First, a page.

I need to use an illustration from something runners deal with, though this isn’t a post about running.
I used to run a lot before my migraines have taken me away from it for over two years now. But there’s one lesson I learned from all my miles on the road that I’d like to share with you.
There’s a debate among runners about whether it’s OK to walk during your run vs. ‘real runners’ never walk. One of the biggest proponents of the former is a well-known runner named Jeff Galloway. It was his principles that I followed during all my training.
His idea is to run for some number of seconds or minutes based on your current ability, and then walk for approximately a minute or two. Repeat until you’re done with your run. You walk on a specific, regular basis whether you need to in that moment or not. This saves your legs over the long haul of the run and allows you to run longer distances with fewer injuries.
I ran an entire marathon this way. As I was passing exhausted runners in the final three miles, I realized the value of this method in running.
And over the four-plus hours during the race that I had to think about life, I realized that this is a great method for living as an autism parent, too.
But first you have to agree to the most basic principle.
It’s OK to walk.
The forces both outside and inside us push us to go as hard as we can as parents. We think we can’t miss anything for fear of missing out on an opportunity to help our children. Our lives are a roiling ocean of appointments and urgent needs we have to deal with. We run ourselves ragged to the point of collapse.
Do you really appreciate how hard you are trying already? I know our options for doing nothing are nonexistent, but ease off the accelerator for a bit. Almost none of us can keep this up.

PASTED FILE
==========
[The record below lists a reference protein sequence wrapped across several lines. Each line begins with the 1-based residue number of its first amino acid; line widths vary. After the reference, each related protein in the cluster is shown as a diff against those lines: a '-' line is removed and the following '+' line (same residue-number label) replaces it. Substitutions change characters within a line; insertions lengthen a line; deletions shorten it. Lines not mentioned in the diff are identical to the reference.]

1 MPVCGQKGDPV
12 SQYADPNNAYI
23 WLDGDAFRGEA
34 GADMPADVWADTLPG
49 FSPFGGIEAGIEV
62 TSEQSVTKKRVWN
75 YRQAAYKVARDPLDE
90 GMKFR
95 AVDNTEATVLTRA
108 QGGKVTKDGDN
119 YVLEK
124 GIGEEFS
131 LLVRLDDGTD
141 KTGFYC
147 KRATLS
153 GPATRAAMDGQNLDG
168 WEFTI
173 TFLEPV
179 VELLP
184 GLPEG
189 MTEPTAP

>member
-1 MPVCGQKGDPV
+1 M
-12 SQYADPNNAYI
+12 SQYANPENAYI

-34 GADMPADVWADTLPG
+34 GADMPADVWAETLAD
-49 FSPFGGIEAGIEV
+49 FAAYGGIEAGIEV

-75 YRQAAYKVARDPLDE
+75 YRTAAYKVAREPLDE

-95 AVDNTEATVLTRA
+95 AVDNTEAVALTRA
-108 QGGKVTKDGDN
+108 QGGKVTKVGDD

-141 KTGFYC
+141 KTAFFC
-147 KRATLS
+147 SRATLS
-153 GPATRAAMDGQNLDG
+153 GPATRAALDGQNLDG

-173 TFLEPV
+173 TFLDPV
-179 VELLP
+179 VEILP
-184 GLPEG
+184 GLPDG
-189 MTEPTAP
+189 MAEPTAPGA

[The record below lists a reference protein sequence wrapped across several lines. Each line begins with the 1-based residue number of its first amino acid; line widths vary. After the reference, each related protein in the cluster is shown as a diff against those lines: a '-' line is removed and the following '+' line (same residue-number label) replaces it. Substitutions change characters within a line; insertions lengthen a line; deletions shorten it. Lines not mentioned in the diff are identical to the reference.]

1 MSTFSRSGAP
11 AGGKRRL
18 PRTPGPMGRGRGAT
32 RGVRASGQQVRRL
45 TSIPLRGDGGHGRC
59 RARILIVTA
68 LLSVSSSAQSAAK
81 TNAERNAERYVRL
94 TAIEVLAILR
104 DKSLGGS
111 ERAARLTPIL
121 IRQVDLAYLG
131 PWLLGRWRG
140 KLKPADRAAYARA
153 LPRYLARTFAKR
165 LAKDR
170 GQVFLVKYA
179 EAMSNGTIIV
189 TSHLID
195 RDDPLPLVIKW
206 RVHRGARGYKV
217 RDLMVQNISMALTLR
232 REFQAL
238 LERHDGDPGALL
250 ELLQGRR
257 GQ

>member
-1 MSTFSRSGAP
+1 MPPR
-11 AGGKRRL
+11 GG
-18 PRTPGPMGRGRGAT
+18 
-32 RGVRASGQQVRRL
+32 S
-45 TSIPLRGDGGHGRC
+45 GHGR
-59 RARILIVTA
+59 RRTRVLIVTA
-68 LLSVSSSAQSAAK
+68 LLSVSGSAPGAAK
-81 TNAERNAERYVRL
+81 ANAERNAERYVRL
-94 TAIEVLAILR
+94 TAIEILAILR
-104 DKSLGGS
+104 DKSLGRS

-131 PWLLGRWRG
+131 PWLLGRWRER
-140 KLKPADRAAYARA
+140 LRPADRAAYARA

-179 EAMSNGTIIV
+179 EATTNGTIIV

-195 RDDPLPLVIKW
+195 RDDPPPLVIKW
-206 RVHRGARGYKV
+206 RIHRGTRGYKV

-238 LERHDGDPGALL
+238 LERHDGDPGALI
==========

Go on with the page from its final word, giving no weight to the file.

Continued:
‘Run’ a few minutes then ‘walk’ a minute. Repeat. Do a few minutes of paperwork, then do something easier for a minute. Do a few minutes of cleaning, ease up a minute. Do a few minutes of planning for an IEP meeting, rest a minute.
The key is doing it regularly and intentionally. We all get sucked into things like Facebook when we don’t want to be doing what we’re working on. I want to be clear; this is intentional rest, not distraction. Do only the task for a few minutes, then chill out for a minute. Breathe, do something easier, sit down, rest your brain and body.
Or even do a couple of minutes of the task, and rest two minutes. It doesn’t much matter. You are finding a rhythm of effort then rest and recovery that allows you to ultimately do more, pace yourself, and feel less overwhelmed.
(FYI – Galloway says your running phase should rarely last more than four minutes. Less is fine.)
I just really want you to realize that it’s OK to walk. Don’t beat yourself up about it. Don’t feel guilty about it. (Easier said than done, I know.) Just allow yourself to try out this feeling that it’s OK.
Your life, your mental and physical health, everything about your well-being are too precious to burn up in a flash of flame every day. Deep inside, we know there’s a better version of us. This is one way to get you there.